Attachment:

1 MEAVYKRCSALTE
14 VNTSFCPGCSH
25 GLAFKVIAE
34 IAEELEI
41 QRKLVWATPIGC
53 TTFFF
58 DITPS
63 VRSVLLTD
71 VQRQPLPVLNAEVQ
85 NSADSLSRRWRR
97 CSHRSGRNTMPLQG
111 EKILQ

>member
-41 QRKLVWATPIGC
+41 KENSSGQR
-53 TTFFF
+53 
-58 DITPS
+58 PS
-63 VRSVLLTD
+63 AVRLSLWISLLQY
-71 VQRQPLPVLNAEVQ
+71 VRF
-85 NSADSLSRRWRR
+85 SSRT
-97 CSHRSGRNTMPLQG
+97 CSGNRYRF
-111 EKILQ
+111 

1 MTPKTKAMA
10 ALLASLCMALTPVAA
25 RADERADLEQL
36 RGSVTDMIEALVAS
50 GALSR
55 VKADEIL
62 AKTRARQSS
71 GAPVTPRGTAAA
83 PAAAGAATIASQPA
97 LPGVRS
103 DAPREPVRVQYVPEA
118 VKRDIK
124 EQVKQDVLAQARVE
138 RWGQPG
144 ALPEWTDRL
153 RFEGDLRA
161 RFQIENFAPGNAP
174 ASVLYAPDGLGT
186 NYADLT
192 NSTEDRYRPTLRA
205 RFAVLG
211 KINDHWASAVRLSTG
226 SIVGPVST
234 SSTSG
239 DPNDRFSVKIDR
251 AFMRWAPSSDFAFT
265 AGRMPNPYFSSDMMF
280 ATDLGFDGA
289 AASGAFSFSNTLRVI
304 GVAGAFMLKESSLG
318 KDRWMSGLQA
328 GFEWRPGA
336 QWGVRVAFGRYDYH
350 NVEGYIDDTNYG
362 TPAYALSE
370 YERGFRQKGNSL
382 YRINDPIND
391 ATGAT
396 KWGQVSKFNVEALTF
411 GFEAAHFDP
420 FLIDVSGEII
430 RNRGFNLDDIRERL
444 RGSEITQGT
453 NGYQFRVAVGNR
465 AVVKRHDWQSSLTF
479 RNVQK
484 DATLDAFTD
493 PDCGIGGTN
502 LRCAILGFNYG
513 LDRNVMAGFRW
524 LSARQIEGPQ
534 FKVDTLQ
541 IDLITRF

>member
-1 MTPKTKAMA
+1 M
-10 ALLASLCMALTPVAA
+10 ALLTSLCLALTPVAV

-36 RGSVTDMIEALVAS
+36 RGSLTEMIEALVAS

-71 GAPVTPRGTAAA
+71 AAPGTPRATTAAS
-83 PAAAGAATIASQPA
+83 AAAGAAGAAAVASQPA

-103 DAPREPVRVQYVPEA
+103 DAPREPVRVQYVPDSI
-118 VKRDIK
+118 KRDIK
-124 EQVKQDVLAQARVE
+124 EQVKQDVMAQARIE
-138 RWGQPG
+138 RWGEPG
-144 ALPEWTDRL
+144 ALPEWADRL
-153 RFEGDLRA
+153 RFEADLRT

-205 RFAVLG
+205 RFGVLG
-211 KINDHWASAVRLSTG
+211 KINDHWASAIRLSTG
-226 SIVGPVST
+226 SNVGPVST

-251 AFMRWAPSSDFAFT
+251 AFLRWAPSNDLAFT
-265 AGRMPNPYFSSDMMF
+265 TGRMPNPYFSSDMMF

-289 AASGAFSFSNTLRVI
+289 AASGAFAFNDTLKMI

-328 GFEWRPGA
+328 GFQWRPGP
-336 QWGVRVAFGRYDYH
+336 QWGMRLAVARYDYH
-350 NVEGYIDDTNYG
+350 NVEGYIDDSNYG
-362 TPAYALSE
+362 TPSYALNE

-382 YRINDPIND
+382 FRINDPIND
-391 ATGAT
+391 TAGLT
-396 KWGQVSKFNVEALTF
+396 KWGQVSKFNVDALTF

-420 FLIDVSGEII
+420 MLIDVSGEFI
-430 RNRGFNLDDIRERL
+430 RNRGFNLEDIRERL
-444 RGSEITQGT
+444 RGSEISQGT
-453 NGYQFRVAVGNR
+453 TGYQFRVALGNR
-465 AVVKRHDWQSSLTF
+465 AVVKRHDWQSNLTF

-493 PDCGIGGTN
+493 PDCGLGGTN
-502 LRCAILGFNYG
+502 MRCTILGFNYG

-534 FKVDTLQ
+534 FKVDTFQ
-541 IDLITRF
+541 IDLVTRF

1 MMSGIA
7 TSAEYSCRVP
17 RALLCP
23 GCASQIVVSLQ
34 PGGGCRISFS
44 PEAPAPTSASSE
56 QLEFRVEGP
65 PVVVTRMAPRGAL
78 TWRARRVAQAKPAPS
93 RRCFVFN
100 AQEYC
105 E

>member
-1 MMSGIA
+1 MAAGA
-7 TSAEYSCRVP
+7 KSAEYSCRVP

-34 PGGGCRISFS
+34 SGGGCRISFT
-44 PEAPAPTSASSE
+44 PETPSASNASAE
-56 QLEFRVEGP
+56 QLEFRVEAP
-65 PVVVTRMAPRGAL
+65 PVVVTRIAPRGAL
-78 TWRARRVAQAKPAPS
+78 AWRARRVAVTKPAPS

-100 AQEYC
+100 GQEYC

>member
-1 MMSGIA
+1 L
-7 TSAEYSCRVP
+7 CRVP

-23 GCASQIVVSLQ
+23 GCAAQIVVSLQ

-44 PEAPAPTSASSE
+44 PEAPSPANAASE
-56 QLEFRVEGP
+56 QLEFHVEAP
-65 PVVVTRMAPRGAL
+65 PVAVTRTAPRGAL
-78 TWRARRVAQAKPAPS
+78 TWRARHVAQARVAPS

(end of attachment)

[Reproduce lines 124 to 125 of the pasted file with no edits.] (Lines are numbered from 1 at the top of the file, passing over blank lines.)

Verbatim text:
-362 TPAYALSE
+362 TPSYALNE